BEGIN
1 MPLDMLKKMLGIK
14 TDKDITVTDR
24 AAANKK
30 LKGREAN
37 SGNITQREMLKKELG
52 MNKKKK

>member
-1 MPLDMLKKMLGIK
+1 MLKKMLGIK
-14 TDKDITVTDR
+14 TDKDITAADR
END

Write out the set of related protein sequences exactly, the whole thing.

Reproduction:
1 MPLDMLKKMLGIK
14 TDKDITVTDR
24 AAANKK
30 LKGREAN
37 SGNITQREMLKKELG
52 MNKKKK

>member
-1 MPLDMLKKMLGIK
+1 MLKKMLGIK
-14 TDKDITVTDR
+14 TDKDITAADR